So you see it is really tricky to deploy a working cluster since there are so many points that need tweaking. It would be highly appreciated if it would be possible to just deploy a working K8s cluster out of the box. But no worries I managed to get it working. If you are interested keep reading.

Install Magnum

If you followed and used my Terraform manifest from my last blog post on how to create a single or multinode OpenStack cluster on top of VMware ESXi, you already have a working Magnum installation. If not, you can pretty much just follow the official Kolla-Ansible Magnum guide. This is working very well. You simply enable Magnum in /etc/kolla/globals.yml:

enable_magnum: "yes"

Additionally you should add the following config file for Magnum if you want to use the auto-scaler or auto-healer. But keep in mind that this exposes your cluster to a security vulnerability CVE-2016-7404.

(yoga) [vagrant@seed ~]$ cat /etc/kolla/config/magnum.conf
cluster_user_trust = True

Also I'm not 100% sure if this is still needed, nor if it is the right way to do, but this was mentioned in the official Magnum User Guide for an older OpenStack release. In the Yoga documentation it just mentions to set parameter "enable_cluster_user_trust: true" in globals.yml. I couldn't find this in my globals.yml file and so I just sticked with the older approach.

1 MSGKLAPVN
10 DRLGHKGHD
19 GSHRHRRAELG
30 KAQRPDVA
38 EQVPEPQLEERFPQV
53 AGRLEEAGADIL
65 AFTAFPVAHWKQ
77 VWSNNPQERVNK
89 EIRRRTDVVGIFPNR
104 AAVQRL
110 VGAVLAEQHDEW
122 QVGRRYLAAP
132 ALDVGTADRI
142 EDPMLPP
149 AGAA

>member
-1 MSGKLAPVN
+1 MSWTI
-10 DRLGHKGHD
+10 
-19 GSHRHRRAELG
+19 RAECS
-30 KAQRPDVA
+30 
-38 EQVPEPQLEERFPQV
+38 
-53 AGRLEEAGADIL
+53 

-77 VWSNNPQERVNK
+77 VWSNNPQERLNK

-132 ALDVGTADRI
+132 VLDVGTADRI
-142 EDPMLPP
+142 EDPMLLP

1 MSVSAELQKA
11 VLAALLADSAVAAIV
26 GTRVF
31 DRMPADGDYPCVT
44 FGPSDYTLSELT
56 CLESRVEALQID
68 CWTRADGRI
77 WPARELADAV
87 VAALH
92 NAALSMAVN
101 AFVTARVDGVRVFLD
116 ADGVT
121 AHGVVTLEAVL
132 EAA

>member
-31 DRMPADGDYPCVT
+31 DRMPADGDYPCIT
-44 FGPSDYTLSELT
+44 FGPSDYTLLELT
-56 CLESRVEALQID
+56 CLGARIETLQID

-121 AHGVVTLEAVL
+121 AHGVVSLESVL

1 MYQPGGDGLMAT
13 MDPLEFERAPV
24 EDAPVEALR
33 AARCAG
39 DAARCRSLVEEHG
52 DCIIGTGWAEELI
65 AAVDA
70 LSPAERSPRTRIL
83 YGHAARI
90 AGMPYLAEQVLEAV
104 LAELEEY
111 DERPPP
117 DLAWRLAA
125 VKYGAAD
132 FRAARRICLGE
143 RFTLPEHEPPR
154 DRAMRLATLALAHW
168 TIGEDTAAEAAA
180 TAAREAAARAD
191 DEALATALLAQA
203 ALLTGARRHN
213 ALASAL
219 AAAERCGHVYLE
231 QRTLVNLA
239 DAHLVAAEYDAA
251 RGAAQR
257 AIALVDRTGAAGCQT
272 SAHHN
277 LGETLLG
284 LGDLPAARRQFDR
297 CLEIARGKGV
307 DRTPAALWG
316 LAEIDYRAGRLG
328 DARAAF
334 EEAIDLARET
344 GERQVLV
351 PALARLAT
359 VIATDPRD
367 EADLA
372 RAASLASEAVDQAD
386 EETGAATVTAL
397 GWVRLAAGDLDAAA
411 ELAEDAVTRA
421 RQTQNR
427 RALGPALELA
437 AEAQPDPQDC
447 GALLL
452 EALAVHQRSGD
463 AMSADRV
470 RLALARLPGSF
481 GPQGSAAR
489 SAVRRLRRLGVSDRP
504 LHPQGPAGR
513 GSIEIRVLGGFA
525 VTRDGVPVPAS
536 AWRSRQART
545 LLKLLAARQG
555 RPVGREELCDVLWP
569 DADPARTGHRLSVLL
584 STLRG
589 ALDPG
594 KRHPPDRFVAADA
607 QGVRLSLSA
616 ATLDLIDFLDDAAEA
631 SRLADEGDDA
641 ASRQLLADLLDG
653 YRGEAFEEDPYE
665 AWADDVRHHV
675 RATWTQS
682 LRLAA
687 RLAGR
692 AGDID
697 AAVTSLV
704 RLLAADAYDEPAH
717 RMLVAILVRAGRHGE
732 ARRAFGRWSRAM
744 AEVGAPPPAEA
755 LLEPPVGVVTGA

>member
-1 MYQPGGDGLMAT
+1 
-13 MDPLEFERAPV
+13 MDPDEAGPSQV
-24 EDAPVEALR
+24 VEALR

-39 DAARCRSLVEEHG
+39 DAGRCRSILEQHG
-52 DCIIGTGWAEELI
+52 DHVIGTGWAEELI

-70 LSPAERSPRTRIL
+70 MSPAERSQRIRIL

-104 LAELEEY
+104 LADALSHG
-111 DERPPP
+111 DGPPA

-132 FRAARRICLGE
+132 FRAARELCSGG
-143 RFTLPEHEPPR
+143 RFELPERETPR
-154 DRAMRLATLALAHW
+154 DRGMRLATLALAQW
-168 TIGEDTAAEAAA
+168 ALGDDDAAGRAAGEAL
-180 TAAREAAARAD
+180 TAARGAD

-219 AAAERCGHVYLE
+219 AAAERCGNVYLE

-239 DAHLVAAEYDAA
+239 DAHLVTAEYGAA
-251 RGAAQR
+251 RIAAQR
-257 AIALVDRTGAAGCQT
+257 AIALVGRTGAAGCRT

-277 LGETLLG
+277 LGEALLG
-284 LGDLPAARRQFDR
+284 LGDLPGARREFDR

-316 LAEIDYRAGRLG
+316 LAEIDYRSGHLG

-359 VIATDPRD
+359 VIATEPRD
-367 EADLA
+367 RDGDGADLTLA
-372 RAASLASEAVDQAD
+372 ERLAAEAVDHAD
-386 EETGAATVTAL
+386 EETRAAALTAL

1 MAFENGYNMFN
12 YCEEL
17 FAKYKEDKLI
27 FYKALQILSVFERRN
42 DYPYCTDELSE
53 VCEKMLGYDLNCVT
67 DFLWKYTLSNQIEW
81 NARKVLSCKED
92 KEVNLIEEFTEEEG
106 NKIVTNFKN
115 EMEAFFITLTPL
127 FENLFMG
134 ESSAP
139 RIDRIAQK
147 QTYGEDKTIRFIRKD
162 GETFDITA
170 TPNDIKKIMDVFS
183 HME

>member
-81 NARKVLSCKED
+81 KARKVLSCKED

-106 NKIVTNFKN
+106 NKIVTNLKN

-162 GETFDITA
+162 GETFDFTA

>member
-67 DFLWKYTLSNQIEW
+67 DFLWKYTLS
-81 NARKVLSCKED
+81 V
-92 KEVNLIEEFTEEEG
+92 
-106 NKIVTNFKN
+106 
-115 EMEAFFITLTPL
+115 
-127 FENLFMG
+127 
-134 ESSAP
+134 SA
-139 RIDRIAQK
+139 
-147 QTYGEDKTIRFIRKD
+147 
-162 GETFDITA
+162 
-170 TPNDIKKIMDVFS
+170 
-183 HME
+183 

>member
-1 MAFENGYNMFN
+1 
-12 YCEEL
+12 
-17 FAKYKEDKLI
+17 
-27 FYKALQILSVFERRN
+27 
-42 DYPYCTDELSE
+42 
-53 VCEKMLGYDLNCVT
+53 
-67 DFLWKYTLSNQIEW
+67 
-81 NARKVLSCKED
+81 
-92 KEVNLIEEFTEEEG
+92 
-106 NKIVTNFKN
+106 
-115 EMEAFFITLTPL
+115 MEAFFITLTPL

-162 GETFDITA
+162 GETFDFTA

To deploy, we run:

kolla-ansible -i multinode deploy -t common,horizon,magnum

After the deployment we can check that the Magnum services are up:

(yoga) [vagrant@seed ~]$ openstack coe service list
| id | host           | binary           | state | disabled | disabled_reason | created_at                | updated_at                |
|  3 | | magnum-conductor | up    | False    | None            | 2023-02-20T14:45:40+00:00 | 2023-02-25T17:42:35+00:00 |
|  6 | | magnum-conductor | up    | False    | None            | 2023-02-20T14:45:40+00:00 | 2023-02-25T17:42:18+00:00 |
|  9 | | magnum-conductor | up    | False    | None            | 2023-02-20T14:45:40+00:00 | 2023-02-25T17:41:53+00:00 |

Magnum needs to deploy instances where the Kubernetes Master and Worker Nodes will be deployed. Currently supported is only Fedora CoreOS. So we download and extract the Fedora CoreOS 35 image

curl -k0 -o fedora-coreos-35.20220424.3.0-openstack.x86_64.qcow2.xz
unxz fedora-coreos-35.20220424.3.0-openstack.x86_64.qcow2.xz

and finally upload it to Glance

openstack image create Fedora-CoreOS-35 \
--public \
--disk-format=qcow2 \
--container-format=bare \
--property os_distro='fedora-coreos' \